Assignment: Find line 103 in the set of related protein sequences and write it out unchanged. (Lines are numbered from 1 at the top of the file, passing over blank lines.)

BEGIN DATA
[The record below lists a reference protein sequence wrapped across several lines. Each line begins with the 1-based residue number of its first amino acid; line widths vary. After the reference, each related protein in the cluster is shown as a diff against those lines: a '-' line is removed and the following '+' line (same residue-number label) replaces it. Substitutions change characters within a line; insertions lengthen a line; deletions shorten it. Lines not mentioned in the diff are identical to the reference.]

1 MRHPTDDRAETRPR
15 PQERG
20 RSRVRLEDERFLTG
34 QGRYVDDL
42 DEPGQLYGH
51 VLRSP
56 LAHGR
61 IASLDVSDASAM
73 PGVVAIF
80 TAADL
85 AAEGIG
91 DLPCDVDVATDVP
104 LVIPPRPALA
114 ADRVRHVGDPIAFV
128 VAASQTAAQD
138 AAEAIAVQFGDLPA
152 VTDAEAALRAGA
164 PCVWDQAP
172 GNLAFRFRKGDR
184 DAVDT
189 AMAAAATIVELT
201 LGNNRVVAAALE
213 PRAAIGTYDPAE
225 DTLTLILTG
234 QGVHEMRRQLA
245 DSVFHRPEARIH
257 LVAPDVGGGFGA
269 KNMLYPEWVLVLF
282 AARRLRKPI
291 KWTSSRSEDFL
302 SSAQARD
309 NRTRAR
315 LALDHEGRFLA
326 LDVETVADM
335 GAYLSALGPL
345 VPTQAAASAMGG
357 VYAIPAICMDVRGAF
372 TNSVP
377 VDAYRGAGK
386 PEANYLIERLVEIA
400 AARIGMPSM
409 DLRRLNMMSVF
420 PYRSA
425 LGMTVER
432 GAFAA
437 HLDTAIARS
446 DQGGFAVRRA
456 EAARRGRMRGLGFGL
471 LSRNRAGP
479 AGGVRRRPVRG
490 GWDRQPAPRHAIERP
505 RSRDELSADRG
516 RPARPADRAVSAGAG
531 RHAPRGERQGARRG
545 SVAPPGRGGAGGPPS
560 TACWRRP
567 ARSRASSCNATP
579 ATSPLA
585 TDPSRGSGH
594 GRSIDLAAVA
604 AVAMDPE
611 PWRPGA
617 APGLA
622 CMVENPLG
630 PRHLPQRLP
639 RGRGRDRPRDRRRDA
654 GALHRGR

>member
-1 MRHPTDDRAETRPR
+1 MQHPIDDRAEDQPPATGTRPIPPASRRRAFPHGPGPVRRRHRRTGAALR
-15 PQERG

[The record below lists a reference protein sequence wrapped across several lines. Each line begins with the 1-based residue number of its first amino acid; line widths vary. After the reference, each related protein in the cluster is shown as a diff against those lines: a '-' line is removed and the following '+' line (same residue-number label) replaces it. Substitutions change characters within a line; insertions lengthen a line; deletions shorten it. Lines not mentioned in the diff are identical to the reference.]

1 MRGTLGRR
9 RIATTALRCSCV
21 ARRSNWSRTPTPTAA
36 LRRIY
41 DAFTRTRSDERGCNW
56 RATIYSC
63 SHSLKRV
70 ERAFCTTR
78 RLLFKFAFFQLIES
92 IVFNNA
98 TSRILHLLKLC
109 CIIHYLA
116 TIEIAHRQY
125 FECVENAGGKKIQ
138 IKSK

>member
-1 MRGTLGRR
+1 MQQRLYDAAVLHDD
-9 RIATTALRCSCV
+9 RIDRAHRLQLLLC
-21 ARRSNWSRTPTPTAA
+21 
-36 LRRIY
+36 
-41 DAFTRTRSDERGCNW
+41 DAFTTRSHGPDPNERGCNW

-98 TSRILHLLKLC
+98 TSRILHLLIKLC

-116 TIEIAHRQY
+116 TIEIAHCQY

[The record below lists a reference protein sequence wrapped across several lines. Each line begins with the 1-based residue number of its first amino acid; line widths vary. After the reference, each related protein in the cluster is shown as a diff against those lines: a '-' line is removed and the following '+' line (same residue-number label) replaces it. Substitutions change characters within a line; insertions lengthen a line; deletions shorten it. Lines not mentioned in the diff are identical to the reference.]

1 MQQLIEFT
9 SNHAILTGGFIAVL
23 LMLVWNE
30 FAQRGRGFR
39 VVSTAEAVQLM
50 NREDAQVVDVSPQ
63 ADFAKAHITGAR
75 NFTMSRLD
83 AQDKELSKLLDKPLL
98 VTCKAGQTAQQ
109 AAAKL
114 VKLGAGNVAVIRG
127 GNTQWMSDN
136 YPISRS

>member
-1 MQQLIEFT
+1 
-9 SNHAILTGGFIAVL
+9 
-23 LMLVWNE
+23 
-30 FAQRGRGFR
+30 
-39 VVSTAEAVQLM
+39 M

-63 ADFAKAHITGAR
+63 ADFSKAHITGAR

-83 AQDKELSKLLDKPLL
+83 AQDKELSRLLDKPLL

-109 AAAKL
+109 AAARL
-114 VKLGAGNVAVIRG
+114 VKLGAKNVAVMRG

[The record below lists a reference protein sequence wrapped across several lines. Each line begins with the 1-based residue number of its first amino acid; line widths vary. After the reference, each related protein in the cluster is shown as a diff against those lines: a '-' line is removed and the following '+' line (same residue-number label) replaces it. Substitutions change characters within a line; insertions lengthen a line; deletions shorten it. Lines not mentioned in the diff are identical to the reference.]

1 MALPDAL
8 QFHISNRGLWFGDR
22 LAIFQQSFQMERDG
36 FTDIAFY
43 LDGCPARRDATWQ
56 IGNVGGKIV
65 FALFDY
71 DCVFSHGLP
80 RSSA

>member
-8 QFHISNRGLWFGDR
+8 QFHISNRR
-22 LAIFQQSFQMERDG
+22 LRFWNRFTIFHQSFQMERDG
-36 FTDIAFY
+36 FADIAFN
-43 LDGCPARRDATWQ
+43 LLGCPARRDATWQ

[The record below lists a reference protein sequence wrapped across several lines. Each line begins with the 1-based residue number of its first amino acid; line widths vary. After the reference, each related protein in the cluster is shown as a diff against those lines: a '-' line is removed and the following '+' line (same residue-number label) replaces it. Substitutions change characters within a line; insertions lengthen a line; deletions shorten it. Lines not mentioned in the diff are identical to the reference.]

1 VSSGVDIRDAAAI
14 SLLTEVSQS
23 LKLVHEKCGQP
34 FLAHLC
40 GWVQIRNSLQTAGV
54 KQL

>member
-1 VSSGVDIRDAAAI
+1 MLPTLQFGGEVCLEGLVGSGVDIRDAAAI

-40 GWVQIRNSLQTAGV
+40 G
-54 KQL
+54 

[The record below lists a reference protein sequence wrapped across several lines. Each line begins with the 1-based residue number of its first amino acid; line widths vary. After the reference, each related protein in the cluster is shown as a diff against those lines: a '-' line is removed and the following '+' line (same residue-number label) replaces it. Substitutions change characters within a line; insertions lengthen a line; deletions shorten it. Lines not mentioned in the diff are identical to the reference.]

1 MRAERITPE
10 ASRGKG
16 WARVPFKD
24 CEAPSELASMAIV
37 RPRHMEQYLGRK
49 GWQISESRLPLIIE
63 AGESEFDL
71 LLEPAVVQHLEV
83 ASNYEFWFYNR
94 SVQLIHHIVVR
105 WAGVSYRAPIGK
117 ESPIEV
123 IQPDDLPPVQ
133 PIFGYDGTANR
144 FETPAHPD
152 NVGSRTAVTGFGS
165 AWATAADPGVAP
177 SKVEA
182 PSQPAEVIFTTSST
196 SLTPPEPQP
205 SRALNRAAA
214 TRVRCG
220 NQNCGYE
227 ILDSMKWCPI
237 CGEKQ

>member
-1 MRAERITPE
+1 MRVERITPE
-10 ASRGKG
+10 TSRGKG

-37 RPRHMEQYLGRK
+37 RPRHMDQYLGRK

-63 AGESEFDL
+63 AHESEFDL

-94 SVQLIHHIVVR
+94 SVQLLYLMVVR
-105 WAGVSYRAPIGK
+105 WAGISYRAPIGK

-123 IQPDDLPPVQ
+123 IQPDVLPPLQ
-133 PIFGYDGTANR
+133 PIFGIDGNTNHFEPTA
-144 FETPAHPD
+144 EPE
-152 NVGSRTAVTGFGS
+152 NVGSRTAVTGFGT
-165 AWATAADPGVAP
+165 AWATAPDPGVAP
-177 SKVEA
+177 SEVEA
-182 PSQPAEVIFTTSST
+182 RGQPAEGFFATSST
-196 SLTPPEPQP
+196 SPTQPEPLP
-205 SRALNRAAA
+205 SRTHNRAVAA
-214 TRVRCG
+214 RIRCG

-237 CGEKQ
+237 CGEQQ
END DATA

+116 TIEIAHCQY